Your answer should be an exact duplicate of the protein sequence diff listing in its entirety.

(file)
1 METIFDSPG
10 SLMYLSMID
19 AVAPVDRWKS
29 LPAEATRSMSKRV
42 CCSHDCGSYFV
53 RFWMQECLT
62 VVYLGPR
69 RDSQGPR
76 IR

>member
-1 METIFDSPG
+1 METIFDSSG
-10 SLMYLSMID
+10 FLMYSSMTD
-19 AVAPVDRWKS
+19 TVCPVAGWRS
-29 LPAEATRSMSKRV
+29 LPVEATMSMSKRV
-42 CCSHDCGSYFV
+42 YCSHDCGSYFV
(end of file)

1 METIFDSPG
10 SLMYLSMID
19 AVAPVDRWKS
29 LPAEATRSMSKRV
42 CCSHDCGSYFV
53 RFWMQECLT
62 VVYLGPR
69 RDSQGPR
76 IR

>member
-1 METIFDSPG
+1 METIFDSSG
-10 SLMYLSMID
+10 FLMYSSMTD
-19 AVAPVDRWKS
+19 TVCPVAGWRS
-29 LPAEATRSMSKRV
+29 LPVEATMSMSKRV
-42 CCSHDCGSYFV
+42 YCSHDCGSYFV